"It is the consensus of the board of supervisors that we spend the meals tax revenue on EMS (emergency medical services) and I agree," Boyce said. "I also think we should budget about $100,000 a year for EMS, giving us a total of about $300,000 each year for EMS.
"Some people have strongly voiced their feelings that the money go to set up some sort of a 'paid service,'" Boyce said. "This will not work for Patrick County. We depend on a volunteer system and will continue to do so as long as we are a rural area with a low call volume.
"I am distressed that some supporters of a paid service are trying to stir up hysterical opposition to our volunteers," Boyce said. "The system is not failing and people are not 'dying in the streets.' To cover the county with a paid service to guarantee an ALS (advanced life support) response anywhere in the county 24/7 in under a certain number of minutes will cost between $6 million and $12 million each year (think of the sheriff's department without state assistance) depending on the contingencies you want to cover and the bells and whistles you want.
"In other words, your county tax bill will increase from 50% to 100%," Boyce said. "And do you know what? Once you get it set up, you will find this paid system will not be as flexible or as good as the current volunteer system. Surely no reasonable person can think that a couple of ALS guys running out from Stuart to anywhere in the county is better than a good volunteer system.
"You'll need a minimum of six stations with three shifts staffed by a minimum of three people, including one ALS provider, and you'll need some sort of a backup system of additional units," Boyce said. "I heard that one person was demanding a paramedic response in two minutes. Well, the only way we can do that is to set up an 'adopt a paramedic program' and move a paramedic into every household in the county.
"What we can do is to improve an already good volunteer system," Boyce said. "First, we should improve recruiting and retention of volunteers. These volunteers are vital to the county but they are not county employees and they should not be harassed by the county. Our volunteers receive the same training as paid service employees. Serious errors are rare and when they occur they should be addressed by the emergency room doctor, the medical director, and the line officers of the squad.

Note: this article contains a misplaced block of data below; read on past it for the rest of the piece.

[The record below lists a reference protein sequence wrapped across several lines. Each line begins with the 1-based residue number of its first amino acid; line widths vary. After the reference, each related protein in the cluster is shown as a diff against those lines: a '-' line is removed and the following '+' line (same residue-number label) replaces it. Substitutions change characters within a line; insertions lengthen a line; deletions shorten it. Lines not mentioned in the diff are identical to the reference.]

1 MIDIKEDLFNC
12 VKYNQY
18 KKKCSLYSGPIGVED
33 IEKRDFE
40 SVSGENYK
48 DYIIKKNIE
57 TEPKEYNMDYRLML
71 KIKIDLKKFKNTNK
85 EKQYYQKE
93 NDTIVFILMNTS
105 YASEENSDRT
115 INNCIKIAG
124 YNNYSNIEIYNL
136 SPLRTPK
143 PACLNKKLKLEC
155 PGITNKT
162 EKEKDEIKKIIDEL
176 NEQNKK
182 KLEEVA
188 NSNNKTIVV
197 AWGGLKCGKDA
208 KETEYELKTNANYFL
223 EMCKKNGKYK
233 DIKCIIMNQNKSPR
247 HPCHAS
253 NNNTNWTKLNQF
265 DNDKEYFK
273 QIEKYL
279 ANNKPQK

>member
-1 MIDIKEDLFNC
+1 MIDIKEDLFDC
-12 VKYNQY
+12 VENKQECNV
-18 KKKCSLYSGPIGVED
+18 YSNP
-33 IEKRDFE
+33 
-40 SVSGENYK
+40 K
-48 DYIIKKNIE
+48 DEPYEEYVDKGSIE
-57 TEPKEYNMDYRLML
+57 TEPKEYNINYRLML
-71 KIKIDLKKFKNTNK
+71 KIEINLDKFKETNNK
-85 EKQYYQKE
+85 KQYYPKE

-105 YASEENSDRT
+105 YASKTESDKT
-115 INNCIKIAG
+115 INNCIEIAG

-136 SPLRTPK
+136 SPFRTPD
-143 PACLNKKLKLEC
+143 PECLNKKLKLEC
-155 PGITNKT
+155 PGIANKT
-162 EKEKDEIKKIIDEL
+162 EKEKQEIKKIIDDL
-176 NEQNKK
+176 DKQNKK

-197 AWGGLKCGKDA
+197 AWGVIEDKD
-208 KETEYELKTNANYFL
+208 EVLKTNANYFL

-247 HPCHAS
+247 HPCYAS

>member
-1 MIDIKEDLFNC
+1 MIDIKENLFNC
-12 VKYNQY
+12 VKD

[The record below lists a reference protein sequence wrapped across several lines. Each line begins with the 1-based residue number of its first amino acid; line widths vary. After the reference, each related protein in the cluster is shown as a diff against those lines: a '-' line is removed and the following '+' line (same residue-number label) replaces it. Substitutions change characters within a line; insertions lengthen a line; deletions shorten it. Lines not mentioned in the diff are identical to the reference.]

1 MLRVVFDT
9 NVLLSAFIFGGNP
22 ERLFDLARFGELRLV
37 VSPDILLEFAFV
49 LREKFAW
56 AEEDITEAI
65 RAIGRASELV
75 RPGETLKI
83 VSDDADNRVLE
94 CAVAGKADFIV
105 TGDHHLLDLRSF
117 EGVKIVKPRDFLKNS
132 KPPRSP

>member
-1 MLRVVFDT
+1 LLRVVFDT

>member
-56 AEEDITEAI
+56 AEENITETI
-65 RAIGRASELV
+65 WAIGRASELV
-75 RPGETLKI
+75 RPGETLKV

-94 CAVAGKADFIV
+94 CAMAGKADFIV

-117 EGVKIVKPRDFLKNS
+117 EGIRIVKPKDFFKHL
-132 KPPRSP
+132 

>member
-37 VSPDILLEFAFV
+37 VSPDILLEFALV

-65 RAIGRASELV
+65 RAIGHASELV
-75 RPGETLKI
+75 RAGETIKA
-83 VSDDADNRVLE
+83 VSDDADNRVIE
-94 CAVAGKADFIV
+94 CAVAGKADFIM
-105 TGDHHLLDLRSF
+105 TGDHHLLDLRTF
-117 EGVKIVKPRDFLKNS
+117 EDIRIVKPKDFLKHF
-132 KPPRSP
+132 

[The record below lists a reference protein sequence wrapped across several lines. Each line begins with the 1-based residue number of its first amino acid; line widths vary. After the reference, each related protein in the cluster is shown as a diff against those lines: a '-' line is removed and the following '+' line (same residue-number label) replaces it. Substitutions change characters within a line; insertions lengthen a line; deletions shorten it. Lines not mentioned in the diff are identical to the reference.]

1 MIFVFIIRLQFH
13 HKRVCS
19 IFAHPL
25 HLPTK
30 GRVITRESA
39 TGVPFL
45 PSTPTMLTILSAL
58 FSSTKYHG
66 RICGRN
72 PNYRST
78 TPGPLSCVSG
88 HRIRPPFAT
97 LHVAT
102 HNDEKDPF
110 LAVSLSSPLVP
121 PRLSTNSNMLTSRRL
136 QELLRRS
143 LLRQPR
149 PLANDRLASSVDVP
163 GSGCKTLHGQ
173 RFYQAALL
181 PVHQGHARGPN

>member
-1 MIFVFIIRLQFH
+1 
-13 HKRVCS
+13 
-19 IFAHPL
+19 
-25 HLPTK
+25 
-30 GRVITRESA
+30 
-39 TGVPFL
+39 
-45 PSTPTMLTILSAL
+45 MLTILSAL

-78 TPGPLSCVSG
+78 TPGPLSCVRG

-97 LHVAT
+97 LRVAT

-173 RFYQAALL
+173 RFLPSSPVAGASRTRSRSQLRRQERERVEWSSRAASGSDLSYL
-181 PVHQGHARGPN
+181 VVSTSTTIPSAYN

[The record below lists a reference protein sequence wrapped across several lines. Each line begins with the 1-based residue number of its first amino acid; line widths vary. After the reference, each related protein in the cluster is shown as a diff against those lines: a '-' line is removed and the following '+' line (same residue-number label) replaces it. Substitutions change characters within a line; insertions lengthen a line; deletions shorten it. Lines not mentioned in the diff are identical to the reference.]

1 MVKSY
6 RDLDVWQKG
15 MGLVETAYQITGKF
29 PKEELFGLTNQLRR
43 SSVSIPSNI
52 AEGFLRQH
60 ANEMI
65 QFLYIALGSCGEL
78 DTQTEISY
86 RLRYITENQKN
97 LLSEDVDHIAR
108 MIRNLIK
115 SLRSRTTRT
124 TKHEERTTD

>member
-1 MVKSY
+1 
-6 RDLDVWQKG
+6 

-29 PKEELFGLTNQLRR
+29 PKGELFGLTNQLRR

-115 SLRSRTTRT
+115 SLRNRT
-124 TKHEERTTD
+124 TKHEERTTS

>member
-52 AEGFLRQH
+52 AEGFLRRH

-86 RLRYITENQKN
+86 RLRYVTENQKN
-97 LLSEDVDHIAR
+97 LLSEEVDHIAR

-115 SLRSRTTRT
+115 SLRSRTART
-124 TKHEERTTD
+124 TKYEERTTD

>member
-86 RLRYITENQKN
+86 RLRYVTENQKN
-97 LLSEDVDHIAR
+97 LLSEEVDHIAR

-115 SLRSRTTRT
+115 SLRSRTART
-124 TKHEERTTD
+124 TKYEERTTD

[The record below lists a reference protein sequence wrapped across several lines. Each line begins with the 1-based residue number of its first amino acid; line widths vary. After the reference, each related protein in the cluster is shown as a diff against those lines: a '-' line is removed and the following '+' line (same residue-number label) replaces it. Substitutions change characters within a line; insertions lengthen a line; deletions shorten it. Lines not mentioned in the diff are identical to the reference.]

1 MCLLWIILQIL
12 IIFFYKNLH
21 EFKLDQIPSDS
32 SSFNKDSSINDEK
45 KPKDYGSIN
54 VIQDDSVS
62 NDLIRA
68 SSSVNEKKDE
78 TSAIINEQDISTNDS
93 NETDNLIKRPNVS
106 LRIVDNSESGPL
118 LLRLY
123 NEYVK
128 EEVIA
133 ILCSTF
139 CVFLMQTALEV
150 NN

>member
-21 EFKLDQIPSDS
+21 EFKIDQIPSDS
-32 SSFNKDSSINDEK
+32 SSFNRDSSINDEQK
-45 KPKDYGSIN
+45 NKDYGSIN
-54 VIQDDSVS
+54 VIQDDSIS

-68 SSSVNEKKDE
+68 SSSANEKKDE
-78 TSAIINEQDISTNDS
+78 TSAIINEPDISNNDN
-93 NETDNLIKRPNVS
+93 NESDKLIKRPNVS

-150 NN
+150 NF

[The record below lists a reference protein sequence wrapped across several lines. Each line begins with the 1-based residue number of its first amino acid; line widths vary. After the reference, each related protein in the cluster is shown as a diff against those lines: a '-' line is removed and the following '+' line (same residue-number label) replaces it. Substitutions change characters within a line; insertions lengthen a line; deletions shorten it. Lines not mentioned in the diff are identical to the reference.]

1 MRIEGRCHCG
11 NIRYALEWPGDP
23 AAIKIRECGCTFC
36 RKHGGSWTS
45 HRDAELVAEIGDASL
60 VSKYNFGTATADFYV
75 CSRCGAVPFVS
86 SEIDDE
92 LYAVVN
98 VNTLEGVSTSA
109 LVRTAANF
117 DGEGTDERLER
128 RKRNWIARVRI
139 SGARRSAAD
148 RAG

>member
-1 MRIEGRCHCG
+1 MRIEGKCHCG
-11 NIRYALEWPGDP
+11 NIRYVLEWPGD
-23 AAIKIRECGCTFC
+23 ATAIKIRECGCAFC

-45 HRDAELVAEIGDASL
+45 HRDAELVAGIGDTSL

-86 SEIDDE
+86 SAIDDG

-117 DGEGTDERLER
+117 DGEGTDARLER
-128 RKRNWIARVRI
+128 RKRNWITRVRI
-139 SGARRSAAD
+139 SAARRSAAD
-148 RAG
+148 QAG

"Our volunteers should not be told how to dress or to pee in a cup," Boyce said. "In fact, the only appropriate remark from any county employee to any of these volunteers should be, 'thank you. How can I help?'
"Training should be easily available in Patrick County and paid for by the county and not the volunteers," Boyce said. "There is no excuse for a class costing $500 per student in Patrick County and $150 in Henry County. Our rescue squads should have the state-of-the-art equipment they need without wasting money on 'toys.' The county should pay for equipment and supplies if there are no grants available.
"Now, there are some areas with poor response times and at certain times, too many calls are dropped and sent to mutual aid or, God forbid, not answered at all," Boyce said. "Instead of yelling and throwing some kind of fit, we need to calmly review these problem areas and it may be that some paid personnel may be indicated, but these paid folks should supplement the volunteers, be chosen by the volunteers in the involved squads, and managed by the squads, not by some central office in Stuart. The expense could be paid by the county out of the meals tax.
"I ran rescue calls for 10 years with JEB Stuart, and I am honored to still serve on the board," Boyce said. "No one has demonstrated to me how setting up some county-run bureaucracy and jacking our taxes out the roof is preferable to a good volunteer system. I smell a rat. I think some of the very vocal advocates of a paid system are looking for a pie job (under two calls per shift), high salaries ($35,000 and up) and big expense accounts with fancy uniforms, huge trucks (also fancy) and plenty of toys (radiation detectors in case some terrorist sets off a dirty bomb in Stuart).
"If we calm down and work together, with the help of a meals tax (the diners at Primland, God love 'em), we can have an even better system than we have now," Boyce said. "If you see one of our volunteers, please say 'thank you and how can I help?' Well, for starters, you can vote for the meals tax."